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Lava Beds National Monument Air Quality

Lava Beds is located in a class one air shed. The air quality of the local area is threatened by wood burning stoves from local sources, seasonal prescribed and natural fire occurance, agricultural burning and field preparation, development, and other impacts. Monitoring of air quality indicators is done throughout the year through cooperative agreements with the California Environmental Protection Agency Air Quality Board since 1993, and an IMPORVE station installed by the University of California, Davis Crocker Nuclear Lab Air Quality Group in 2000. Ozone levels are measured during the summer months by the National Park Service.

Air is considered a natural resource in all NPS units and many park values and resources are dependent on good air quality. The Federal Clean Air Act (CAA), amended in 1990, was enacted to preserve, protect, and enhance air quality in regions of the United States, which are of special national or regional natural, recreational, scenic or historic value. The CAA identified a classification scheme to facilitate the prevention of significant deterioration (PSD) of air quality. Lava Beds is a Class I Airshed. Class I areas receive the highest degree of protection with only a small amount of certain kinds of additional air pollution allowed. Mandatory Class I areas were designated by Congress and include national wilderness areas over 5,000 acres. Lava Beds falls into this category.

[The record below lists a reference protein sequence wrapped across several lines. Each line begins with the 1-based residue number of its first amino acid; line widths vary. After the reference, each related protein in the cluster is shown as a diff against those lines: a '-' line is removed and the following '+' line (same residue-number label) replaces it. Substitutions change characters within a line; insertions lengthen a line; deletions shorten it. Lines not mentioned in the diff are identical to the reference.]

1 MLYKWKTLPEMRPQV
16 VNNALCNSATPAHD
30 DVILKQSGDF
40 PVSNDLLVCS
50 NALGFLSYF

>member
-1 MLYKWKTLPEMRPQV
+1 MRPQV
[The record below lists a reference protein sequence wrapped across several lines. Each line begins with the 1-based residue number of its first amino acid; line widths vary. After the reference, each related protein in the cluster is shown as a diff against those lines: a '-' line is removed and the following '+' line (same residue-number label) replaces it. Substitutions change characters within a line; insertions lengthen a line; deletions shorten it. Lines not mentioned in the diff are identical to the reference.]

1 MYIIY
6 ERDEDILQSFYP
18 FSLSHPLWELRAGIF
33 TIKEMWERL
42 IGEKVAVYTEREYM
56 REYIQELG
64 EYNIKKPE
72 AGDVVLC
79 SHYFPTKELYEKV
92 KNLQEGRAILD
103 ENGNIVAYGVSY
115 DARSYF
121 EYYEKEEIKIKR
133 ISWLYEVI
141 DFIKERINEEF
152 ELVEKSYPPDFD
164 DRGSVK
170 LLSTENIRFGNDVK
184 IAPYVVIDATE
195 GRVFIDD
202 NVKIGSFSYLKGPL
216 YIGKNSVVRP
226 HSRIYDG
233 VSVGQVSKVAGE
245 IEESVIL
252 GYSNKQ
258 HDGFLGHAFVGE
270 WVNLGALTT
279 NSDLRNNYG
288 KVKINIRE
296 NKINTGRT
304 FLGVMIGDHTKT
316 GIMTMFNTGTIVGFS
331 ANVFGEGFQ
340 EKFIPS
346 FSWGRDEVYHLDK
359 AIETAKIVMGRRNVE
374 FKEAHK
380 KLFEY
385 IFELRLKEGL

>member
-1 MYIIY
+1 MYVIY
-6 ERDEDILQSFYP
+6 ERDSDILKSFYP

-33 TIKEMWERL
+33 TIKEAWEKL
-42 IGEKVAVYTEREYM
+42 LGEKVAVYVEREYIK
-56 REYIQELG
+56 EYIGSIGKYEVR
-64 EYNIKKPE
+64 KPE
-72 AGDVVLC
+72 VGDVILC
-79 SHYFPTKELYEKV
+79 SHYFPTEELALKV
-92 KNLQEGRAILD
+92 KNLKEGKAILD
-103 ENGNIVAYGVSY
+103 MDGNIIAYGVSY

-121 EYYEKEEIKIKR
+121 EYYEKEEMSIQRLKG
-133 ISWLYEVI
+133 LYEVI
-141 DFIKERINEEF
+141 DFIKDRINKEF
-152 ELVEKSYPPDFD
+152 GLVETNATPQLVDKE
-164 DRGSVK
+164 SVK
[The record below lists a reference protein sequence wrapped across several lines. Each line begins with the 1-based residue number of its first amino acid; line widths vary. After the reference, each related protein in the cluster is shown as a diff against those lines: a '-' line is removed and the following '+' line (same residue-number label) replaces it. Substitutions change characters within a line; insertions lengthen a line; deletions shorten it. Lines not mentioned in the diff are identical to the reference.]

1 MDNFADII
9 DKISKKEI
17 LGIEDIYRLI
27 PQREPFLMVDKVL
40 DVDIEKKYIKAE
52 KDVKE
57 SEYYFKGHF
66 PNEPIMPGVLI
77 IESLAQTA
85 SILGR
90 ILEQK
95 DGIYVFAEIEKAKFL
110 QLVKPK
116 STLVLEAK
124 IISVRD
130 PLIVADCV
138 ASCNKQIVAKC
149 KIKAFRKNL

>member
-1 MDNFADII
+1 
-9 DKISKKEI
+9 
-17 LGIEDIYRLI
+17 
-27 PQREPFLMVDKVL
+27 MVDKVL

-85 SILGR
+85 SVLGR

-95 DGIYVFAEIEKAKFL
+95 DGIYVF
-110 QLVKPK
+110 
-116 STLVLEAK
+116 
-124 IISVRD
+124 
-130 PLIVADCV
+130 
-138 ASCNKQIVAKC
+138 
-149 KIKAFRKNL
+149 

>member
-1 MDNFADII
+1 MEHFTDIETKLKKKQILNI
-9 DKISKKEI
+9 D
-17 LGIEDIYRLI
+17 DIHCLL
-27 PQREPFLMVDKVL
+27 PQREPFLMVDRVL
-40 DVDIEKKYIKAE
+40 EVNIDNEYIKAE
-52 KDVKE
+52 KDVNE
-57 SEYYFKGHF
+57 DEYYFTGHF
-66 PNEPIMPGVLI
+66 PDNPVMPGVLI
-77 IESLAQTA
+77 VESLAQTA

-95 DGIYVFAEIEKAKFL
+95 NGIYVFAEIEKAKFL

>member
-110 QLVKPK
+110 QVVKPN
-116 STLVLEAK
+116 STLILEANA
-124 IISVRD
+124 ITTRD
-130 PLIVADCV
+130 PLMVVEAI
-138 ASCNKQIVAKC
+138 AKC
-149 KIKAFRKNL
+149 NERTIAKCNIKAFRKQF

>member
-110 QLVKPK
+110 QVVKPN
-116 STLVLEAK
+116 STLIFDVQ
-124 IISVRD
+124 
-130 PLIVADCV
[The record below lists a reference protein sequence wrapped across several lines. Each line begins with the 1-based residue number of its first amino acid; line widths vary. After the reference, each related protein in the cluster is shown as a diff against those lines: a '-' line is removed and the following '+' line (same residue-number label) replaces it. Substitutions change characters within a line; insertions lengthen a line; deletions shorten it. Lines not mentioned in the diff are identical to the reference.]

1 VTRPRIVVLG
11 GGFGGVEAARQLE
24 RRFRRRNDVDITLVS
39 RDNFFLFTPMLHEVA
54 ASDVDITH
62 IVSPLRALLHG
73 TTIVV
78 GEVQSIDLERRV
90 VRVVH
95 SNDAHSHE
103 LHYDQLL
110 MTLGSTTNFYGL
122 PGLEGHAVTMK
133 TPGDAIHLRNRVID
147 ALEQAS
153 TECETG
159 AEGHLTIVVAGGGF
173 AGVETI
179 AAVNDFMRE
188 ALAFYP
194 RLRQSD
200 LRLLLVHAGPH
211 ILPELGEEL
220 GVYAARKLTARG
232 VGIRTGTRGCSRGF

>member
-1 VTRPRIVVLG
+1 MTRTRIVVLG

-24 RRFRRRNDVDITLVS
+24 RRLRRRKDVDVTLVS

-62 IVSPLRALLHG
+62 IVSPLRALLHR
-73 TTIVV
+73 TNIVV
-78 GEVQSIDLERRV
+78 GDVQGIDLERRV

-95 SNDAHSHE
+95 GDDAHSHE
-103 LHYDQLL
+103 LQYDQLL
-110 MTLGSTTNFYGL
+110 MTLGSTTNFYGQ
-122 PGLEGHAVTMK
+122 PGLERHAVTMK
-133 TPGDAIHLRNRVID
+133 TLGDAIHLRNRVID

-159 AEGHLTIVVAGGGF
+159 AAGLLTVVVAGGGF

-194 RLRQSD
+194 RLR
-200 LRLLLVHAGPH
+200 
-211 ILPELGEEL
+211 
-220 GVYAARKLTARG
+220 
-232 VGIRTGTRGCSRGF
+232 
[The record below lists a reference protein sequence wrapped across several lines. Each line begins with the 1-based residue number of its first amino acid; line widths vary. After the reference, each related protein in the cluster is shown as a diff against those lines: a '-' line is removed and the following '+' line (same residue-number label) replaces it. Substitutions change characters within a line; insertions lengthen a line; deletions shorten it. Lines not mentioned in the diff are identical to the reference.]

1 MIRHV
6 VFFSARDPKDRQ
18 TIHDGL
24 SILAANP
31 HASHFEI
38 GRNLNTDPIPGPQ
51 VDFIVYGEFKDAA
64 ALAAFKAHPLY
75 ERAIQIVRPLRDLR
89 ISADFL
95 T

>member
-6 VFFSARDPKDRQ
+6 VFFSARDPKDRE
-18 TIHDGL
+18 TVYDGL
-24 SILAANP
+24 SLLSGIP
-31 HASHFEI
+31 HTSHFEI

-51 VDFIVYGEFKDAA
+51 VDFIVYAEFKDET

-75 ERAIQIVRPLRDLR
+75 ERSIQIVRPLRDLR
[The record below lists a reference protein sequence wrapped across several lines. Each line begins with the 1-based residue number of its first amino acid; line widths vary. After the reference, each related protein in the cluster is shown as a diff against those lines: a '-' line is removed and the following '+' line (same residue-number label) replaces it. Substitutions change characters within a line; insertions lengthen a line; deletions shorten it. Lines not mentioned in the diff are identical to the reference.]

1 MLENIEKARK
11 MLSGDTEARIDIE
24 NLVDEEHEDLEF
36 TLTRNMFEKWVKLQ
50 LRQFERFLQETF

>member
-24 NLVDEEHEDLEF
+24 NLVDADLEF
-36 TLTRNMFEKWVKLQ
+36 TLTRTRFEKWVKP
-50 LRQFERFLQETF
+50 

The CAA declares a "National Visibility Goal" to prevent and remedy visibility impairment in Mandatory Class I areas caused by human air pollution. Visibility refers to the clarity of the atmosphere and is typically measured as the distance one can see at a particular location and time. The absorption and scattering of light by both gasses and particles in the atmosphere restricts visibility. Natural factors which contribute to decrease visibility include fog, precipitation, blowing dust and snow, and relative humidities above 70%. Human activities that reduce visibility include the combustion of fossil fuels which transforms emissions into tiny visibility-reducing particles termed "aerosols".

The CAA has also identified national ambient air quality standards (NAAQS) to protect public health and welfare. NAAQS have been set for six pollutants: particulate matter less than 10 microns (PM10), carbon monoxide, nitrogen oxide, sulfur dioxide, ozone, and lead. These pollutants are called "criteria pollutants", because the standards satisfy criteria specified in the CAA. The three main air pollutants of concern at Lava Beds are ozone, sulfur dioxide, and PM10. Lava Beds has, at various times, monitored all three criteria.

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